WASHINGTON – Today details were released of the near-final form of the Senate’s coronavirus stimulus bill. Despite the addition of some conditions on the corporations set to receive billions of dollars in assistance, the bill still does almost nothing to limit excessive executive compensation, putting the American taxpayer on the hook for multi-million dollar compensation packages for the CEOs of bailed-out corporations.
According to an analysis done by the Institute for Policy Studies, the CEOs of American Airlines and Delta could still be paid $7.5 million and $9 million respectively annually under the conditions set on airlines and other corporations receiving bailout money.
In respose to this news, the Patriotic Millionaires released the following statement:
“It is obscene that lawmakers – led by Mitch McConnell and Senate Republicans – are using a deadly global pandemic as an excuse to hand already overpaid CEOs millions of taxpayer dollars. They had to be browbeaten into including reasonable provisions to help working people, but are apparently thrilled to hand huge corporations millions of dollars with essentially no strings attached.”
Members of the organization added their own thoughts:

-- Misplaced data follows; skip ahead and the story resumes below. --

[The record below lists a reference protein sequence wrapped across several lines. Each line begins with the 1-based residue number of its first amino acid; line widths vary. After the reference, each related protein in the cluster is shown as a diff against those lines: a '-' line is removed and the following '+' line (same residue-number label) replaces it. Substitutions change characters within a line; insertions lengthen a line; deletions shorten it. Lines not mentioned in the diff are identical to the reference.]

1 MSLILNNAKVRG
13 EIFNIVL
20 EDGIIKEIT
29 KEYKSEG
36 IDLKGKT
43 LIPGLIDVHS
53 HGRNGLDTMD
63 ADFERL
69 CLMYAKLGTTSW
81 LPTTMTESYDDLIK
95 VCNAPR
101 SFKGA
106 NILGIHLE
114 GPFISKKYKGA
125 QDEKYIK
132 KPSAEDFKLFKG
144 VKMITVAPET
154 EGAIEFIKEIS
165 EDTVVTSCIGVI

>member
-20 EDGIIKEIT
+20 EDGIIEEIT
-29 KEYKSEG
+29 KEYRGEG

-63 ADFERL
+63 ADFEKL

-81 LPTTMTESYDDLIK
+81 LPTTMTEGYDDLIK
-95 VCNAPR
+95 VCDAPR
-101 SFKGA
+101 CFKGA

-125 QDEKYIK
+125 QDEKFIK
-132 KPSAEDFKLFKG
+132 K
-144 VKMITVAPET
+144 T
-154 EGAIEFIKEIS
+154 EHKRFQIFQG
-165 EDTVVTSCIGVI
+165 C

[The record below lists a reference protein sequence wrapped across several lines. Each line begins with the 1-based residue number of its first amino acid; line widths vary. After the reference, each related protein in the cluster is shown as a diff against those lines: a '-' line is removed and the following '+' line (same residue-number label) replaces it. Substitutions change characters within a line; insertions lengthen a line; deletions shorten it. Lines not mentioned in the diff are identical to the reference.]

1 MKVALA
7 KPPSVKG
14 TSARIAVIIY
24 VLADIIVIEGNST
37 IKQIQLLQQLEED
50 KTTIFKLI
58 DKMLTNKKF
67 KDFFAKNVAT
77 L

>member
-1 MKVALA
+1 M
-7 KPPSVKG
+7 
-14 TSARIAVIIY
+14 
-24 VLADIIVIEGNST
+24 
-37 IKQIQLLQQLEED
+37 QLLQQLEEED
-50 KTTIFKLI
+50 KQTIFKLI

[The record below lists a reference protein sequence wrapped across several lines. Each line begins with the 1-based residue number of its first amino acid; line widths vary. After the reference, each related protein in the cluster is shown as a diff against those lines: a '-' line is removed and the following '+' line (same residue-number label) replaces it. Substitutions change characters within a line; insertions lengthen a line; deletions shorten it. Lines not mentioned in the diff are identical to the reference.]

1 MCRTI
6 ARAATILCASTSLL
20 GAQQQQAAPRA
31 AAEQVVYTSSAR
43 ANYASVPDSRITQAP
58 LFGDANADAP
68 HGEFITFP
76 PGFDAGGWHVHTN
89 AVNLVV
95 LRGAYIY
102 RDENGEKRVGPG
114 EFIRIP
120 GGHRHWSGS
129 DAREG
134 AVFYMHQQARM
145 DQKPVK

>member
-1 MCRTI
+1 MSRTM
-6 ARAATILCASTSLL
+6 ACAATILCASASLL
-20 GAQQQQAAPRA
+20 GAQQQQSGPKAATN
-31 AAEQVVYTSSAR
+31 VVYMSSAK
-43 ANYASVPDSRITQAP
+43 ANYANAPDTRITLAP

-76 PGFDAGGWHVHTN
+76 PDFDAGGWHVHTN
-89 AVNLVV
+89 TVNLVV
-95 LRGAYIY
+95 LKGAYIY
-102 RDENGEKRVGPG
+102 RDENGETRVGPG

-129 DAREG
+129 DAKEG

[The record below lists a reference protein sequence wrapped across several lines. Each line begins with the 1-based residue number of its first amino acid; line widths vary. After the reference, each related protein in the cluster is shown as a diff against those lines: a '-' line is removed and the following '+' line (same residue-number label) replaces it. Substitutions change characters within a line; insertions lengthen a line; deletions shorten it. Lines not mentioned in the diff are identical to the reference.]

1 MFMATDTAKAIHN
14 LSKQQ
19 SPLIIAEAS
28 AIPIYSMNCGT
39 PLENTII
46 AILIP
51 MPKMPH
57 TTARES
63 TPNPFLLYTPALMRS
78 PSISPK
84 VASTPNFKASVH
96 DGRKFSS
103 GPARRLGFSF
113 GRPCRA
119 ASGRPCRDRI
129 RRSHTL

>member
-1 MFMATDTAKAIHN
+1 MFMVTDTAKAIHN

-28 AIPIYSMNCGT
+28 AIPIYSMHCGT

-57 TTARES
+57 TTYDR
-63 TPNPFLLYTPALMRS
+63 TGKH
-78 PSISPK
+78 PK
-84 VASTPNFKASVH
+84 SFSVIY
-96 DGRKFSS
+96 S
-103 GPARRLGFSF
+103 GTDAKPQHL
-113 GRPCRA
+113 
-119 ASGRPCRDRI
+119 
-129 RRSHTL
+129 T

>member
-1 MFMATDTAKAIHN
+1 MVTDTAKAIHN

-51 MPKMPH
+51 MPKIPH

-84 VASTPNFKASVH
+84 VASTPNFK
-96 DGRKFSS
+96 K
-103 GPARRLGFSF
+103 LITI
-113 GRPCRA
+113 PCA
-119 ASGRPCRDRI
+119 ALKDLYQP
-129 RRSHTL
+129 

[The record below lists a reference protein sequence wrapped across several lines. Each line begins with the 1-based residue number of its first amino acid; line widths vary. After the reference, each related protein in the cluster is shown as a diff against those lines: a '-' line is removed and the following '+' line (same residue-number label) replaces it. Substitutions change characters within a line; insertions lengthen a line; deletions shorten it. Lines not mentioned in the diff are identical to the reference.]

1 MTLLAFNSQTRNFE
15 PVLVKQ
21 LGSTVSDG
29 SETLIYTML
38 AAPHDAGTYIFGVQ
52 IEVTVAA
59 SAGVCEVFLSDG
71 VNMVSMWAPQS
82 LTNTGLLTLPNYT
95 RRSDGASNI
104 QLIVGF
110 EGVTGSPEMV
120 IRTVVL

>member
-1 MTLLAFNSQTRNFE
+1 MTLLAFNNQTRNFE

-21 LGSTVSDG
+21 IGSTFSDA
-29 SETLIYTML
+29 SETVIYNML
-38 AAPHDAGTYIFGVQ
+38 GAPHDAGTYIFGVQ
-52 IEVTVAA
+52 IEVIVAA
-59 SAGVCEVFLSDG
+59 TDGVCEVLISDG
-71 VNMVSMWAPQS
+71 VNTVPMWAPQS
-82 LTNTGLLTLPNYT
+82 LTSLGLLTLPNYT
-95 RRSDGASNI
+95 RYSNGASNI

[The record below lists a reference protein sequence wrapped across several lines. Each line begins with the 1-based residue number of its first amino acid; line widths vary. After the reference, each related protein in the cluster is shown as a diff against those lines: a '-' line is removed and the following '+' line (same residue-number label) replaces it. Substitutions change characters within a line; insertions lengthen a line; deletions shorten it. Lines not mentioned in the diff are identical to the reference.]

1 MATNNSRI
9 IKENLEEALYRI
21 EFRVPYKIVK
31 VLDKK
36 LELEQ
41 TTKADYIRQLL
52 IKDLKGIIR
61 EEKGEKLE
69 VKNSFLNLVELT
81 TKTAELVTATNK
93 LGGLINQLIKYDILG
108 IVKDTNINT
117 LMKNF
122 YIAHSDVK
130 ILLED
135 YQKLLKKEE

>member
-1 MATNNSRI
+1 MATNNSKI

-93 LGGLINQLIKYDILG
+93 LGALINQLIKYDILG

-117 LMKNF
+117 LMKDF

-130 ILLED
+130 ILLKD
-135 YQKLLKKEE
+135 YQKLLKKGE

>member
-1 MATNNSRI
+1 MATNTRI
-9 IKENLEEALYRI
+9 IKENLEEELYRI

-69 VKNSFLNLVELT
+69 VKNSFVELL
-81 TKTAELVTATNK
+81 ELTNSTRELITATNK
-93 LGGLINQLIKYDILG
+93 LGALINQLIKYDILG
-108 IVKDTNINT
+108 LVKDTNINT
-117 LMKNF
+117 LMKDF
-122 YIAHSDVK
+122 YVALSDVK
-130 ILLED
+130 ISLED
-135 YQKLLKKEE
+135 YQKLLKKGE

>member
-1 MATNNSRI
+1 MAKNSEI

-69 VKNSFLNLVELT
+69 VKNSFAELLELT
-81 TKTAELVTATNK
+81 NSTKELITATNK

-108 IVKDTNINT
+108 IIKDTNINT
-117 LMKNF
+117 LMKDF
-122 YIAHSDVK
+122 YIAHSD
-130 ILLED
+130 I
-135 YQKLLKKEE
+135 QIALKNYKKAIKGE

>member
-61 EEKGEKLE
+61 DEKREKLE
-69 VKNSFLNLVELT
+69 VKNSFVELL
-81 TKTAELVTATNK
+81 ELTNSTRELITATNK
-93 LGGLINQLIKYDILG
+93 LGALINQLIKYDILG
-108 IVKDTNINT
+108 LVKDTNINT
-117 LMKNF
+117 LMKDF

Morris Pearl, the Chair of the Patriotic Millionaires and a former managing director at BlackRock, Inc., said “Most taxpayers agree the CEO of American Airlines should not receive millions of dollars from American taxpayers in the middle of a global pandemic. It is appalling that Senate Republicans disagree with that.”
George Zimmer, Founder of Men’s Wearhouse and Founder and CEO of Generation Tux, said, “This entire $2 trillion dollar bill is a con on the American people. Just like the 2008 bank bailout, it hands enormous sums to big companies who could likely get it from Wall Street or other sources and gives relatively little to the millions of employees who desperately need help. It’s unbelievable.”
Stephen Prince, Vice-Chair of the Patriotic Millionaires and Founder and CEO of Card Marketing Services, said, “It takes an utter lack of humanity to ignore the plight of millions of needy Americans and instead hand out millions to corporate CEOs. But I guess poor people don’t make big political contributions.”
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